Similarly, our government keeps two American firms employed making submarines. Could other countries produce our strategic submarines at less cost? Maybe. But why would we outsource such a strategic component of our military arsenal? And yet, this self-reliance does raise the ire of our trade partners, who inevitably lose when we build our own. Regardless, national security concerns must trump free trade when those concerns are real. This is not to say we have not seen circumstances where national security was invoked as a pretense to kill legitimate business decisions (e.g., Dubai Ports World deal), but that will have to wait for another article.
As leaders, however, we must weigh the greater good with the impact on those on the losing end. This balance is surely the hallmark of real leadership. Real leadership requires a compromise at times. How do we ensure that the most people possible enjoy the benefits of trade while at the same time minimizing the negative aspects? To do this effectively, we must have a further event horizon than those dictated by either short political cycles or the talking heads on news programs.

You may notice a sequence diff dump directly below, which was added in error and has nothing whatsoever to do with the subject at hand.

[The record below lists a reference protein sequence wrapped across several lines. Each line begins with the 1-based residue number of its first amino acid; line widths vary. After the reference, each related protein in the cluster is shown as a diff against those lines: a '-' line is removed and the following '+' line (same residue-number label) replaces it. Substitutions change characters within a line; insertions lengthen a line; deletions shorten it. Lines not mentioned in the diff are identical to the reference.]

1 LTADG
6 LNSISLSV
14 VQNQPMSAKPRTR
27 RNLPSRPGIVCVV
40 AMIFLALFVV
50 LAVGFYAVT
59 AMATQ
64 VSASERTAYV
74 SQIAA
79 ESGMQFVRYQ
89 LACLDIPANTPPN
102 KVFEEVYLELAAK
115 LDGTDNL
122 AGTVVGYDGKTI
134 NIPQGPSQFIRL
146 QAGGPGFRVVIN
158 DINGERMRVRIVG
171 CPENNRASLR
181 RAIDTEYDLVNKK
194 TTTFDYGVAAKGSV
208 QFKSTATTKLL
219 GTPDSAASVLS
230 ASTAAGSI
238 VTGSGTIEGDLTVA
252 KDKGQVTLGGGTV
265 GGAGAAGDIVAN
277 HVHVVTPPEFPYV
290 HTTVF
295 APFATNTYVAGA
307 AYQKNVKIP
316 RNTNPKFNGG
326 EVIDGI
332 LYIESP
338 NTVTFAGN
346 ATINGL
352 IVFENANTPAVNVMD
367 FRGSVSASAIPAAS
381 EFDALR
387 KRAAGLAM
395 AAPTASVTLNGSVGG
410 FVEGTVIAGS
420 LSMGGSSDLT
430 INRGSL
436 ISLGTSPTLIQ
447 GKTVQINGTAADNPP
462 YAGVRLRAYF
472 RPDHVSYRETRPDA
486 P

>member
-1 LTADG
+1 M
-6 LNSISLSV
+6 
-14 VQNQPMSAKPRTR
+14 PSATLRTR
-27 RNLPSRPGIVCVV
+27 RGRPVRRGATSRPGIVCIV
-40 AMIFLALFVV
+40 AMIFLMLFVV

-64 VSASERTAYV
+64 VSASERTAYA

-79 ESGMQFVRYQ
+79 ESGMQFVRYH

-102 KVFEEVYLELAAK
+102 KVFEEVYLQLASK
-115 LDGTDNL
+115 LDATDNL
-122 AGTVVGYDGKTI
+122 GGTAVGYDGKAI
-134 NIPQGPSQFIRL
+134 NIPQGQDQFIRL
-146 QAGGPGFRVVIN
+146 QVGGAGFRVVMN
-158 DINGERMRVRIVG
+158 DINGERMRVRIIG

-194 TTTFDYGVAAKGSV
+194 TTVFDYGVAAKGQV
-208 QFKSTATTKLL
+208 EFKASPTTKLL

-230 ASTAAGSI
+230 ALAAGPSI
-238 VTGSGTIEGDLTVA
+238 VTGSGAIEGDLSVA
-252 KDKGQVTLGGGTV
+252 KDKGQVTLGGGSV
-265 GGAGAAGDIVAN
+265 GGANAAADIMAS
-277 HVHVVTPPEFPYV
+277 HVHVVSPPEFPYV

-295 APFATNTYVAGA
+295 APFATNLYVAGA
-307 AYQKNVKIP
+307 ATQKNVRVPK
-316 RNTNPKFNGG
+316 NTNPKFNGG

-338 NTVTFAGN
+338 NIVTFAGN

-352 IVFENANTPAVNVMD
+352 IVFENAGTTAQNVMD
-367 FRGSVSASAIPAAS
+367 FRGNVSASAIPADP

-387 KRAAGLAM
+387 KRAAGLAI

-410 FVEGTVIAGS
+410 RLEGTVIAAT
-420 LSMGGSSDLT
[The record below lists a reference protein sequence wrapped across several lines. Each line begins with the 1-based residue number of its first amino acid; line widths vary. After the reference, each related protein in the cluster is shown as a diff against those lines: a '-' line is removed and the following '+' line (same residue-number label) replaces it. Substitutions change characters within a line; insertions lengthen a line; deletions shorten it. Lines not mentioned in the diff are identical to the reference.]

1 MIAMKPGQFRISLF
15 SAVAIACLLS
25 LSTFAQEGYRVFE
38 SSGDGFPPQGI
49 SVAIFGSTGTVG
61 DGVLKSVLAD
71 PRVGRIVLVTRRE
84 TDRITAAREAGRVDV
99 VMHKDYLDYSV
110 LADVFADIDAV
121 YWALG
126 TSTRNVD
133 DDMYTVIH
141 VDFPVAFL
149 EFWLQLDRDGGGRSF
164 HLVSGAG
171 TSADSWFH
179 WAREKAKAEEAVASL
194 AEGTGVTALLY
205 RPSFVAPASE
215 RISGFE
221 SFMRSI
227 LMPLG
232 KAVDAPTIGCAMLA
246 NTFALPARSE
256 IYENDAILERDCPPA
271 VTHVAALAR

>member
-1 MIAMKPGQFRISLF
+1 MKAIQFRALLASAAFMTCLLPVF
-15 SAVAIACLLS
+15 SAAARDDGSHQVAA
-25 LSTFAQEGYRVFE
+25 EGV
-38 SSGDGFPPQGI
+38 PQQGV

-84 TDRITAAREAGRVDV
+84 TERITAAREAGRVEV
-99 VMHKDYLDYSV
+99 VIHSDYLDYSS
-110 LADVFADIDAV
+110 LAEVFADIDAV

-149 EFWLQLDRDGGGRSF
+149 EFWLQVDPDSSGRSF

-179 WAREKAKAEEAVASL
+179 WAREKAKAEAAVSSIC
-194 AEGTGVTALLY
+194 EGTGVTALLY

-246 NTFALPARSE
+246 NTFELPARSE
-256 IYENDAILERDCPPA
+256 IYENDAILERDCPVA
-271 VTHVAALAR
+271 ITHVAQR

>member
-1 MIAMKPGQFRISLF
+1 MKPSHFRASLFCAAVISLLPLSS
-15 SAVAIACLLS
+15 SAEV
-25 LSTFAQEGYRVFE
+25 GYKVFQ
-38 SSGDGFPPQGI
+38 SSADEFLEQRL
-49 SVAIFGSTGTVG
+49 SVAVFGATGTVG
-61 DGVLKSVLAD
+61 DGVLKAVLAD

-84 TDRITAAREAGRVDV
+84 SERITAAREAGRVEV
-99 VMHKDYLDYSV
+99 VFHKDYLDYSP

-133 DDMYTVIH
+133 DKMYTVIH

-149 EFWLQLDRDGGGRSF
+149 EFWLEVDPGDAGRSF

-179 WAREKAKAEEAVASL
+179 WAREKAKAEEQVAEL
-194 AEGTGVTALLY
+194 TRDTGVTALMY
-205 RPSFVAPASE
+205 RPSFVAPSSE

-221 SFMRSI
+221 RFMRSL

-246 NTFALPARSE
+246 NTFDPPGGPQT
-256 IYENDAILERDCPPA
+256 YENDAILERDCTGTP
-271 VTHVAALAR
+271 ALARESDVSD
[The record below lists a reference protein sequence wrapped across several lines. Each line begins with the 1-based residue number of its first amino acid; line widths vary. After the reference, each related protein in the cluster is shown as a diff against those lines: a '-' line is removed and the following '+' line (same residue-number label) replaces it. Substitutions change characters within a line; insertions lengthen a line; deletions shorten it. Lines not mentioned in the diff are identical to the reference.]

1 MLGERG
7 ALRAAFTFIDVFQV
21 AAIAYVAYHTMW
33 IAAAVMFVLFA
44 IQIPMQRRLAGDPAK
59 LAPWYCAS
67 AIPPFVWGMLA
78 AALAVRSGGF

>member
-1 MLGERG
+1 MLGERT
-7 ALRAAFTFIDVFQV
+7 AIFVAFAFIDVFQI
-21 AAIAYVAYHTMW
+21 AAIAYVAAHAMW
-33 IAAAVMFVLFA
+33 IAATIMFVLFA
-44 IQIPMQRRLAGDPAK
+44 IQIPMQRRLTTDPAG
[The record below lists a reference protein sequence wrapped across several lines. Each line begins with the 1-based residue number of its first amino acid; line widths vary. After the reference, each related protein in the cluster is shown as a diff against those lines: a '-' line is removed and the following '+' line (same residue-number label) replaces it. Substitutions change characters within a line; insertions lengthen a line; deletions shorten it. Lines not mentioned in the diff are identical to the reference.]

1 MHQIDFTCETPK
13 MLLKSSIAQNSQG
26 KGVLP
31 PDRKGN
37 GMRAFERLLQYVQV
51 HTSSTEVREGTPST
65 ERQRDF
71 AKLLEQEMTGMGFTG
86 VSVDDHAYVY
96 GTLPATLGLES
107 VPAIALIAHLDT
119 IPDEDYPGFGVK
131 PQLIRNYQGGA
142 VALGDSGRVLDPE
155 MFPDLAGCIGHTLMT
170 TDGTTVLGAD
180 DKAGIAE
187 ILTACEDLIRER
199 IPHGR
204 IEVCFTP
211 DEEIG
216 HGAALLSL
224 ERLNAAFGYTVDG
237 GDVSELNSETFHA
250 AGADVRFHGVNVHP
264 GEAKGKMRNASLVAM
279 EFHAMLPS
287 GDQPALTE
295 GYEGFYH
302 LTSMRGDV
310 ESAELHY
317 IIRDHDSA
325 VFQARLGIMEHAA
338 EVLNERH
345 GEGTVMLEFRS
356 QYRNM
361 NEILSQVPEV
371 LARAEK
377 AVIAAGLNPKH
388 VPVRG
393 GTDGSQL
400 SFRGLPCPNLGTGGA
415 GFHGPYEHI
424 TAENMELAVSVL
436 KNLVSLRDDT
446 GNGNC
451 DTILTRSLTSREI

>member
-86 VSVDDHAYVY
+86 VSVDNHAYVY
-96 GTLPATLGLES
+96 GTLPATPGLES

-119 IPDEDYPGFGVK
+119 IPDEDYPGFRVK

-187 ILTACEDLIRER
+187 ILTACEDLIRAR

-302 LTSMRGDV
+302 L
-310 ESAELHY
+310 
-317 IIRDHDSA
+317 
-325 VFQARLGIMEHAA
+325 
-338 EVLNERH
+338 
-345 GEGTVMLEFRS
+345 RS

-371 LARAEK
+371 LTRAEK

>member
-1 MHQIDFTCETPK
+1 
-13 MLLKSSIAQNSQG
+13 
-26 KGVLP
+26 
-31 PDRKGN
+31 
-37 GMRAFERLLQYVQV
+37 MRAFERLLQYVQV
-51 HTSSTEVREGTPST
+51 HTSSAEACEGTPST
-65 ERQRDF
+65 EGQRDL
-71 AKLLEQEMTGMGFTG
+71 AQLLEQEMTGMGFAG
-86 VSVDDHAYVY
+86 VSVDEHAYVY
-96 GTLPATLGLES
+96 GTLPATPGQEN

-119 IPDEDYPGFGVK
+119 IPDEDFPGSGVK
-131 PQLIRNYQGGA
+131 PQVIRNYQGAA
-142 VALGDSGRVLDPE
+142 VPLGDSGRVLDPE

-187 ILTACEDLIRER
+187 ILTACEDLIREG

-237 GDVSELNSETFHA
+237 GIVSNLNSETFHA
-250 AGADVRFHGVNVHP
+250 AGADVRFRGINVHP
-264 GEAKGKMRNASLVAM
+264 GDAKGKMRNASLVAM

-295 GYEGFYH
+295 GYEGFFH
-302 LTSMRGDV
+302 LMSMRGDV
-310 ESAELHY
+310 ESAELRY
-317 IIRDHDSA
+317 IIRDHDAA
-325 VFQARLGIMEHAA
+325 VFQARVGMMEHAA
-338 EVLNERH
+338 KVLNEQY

International trade is undoubtedly as old as civilization itself. Yet, the sheer scope and size of international business today is a relatively new phenomenon, a phenomenon that we are still trying to perfect. It is not something we should fear but rather look upon as an opportunity. Either we seize the helm now and steer a course for future generations or we leave them at the whim of the tempest. Personally, I prefer the former.
Dr. Daniel Ostergaard is clinical associate professor of International Business at the University of South Carolina’s Moore School of Business. Any opinions expressed herein are his alone and do not represent the views of the university or the school.